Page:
How To Use SFTP to Securely Transfer Files with a Remote Server

By Justin Ellingwood

How to Connect with SFTP

By default, SFTP uses the SSH protocol to authenticate and establish a secure connection. Because of this, the same authentication methods are available that are present in SSH.

Although passwords are easy to use and set up by default, we recommend you create SSH keys and transfer your public key to any system that you need to access. This is much more secure and can save you time in the long run.

If you can connect to the machine using SSH, then you have completed all of the necessary requirements necessary to use SFTP to manage files. Test SSH access with the following command:

ssh username@your_server_ip_or_hostname

If that works, exit back out by typing:

exit

We can establish an SSH connection and then open up an SFTP session using that connection by issuing the following command:

sftp username@your_server_ip_or_hostname

You will connect the the remote system and your prompt will change to an SFTP prompt.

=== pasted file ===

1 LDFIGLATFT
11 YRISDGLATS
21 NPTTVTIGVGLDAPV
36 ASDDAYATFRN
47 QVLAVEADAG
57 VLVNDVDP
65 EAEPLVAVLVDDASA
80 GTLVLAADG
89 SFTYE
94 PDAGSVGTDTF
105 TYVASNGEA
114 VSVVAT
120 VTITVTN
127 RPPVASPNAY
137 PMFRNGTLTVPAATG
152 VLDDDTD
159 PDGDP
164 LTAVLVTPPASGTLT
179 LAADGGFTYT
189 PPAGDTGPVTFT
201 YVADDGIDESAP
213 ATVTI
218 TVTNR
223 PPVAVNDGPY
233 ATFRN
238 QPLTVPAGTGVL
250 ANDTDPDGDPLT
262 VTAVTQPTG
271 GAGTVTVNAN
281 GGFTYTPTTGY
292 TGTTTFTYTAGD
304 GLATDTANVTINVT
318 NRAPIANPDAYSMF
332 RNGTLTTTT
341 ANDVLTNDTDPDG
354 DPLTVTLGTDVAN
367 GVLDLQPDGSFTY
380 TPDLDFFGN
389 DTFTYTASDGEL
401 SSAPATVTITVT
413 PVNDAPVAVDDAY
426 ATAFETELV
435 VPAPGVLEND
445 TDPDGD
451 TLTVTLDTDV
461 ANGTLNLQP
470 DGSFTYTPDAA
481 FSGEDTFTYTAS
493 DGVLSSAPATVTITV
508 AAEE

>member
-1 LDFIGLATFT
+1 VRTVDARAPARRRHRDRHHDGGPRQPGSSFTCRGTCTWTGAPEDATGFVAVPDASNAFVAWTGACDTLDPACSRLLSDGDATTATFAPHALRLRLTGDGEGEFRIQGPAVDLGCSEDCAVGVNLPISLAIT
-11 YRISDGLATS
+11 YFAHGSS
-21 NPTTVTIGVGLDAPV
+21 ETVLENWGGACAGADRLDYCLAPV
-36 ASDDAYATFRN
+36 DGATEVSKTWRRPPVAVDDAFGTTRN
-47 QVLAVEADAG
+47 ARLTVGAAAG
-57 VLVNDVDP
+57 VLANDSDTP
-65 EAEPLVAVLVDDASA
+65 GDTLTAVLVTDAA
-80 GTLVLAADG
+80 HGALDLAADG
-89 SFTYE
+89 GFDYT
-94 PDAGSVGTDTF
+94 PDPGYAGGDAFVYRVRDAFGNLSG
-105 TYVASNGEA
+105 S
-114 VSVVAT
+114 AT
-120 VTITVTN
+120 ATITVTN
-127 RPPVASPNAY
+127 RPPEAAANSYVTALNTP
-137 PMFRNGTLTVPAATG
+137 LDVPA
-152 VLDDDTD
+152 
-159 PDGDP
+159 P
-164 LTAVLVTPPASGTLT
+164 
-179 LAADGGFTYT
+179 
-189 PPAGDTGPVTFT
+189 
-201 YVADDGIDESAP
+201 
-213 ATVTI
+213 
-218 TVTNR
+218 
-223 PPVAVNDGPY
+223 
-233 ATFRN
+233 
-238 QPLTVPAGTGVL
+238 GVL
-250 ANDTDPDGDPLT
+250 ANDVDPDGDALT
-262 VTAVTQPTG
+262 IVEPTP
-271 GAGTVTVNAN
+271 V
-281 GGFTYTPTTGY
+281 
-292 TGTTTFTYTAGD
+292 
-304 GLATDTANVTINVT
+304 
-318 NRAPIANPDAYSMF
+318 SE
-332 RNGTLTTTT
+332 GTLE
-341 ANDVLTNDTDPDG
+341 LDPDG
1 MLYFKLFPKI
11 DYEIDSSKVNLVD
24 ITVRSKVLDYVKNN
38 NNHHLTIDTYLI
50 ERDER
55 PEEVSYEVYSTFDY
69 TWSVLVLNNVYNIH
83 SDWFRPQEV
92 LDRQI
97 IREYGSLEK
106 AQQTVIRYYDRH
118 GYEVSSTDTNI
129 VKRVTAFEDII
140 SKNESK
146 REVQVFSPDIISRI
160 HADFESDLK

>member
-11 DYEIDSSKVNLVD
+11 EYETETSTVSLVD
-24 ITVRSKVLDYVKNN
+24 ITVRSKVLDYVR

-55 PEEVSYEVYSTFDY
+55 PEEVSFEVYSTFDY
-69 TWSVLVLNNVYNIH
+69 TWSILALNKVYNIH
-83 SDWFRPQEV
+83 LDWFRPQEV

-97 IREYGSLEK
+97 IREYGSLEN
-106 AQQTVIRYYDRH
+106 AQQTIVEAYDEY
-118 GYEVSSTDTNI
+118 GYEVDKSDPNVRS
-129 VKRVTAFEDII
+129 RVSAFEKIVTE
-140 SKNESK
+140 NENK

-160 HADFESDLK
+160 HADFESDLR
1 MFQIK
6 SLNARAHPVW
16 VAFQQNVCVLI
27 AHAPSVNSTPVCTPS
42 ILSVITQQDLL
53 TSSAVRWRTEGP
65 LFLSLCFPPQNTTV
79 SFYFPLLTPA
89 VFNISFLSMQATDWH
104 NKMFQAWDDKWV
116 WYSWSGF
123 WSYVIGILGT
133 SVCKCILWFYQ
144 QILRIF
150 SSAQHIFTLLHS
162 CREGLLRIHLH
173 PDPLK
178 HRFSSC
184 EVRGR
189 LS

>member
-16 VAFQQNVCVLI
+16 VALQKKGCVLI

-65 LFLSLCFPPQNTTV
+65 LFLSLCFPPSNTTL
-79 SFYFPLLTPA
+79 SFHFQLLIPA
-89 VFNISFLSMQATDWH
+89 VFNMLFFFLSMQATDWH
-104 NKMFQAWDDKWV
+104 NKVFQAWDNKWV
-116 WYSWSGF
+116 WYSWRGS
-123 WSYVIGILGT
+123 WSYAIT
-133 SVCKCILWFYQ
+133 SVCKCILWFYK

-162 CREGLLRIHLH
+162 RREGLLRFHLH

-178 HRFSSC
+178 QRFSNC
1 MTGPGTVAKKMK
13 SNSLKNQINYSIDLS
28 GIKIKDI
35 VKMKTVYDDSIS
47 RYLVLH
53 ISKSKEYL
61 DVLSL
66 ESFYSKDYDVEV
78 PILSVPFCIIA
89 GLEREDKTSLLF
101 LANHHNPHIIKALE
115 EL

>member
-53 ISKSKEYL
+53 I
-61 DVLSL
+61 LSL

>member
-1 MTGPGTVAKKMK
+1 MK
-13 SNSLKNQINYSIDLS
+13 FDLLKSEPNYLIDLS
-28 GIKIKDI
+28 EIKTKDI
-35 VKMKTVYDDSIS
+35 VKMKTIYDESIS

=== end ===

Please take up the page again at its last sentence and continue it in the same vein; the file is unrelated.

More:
If you are working on a custom SSH port (not the default port 22), then you can open an SFTP session as follows:

sftp -oPort=custom_port username@your_server_ip_or_hostname

Transferring Files with SFTP

Navigating the remote and local filesystems is of limited usefulness without being able to transfer files between the two.

Transferring Remote Files to the Local System

If we would like download files from our remote host, we can do so by issuing the following command:

get remoteFile
Fetching /home/demouser/remoteFile to remoteFile
/home/demouser/remoteFile                       100%   37KB  36.8KB/s   00:01

As you can see, by default, the “get” command downloads a remote file to a file with the same name on the local file system.

We can copy the remote file to a different name by specifying the name afterwards:

get remoteFile localFile

The “get” command also takes some option flags. For instance, we can copy a directory and all of its contents by specifying the recursive option:

get -r someDirectory

We can tell SFTP to maintain the appropriate permissions and access times by using the “-P” or “-p” flag:

get -Pr someDirectory

Transferring Local Files to the Remote System

Transferring files to the remote system is just as easily accomplished by using the appropriately named “put” command:

put localFile
Uploading localFile to /home/demouser/localFile
localFile                                     100% 7607     7.4KB/s   00:00

The same flags that work with “get” apply to “put”. So to copy an entire local directory, you can issue:

put -r localDirectory

If you receive an error, create the destination directory on the remote end first.


categories · links · piano · posts · scripts · THEAARBS · home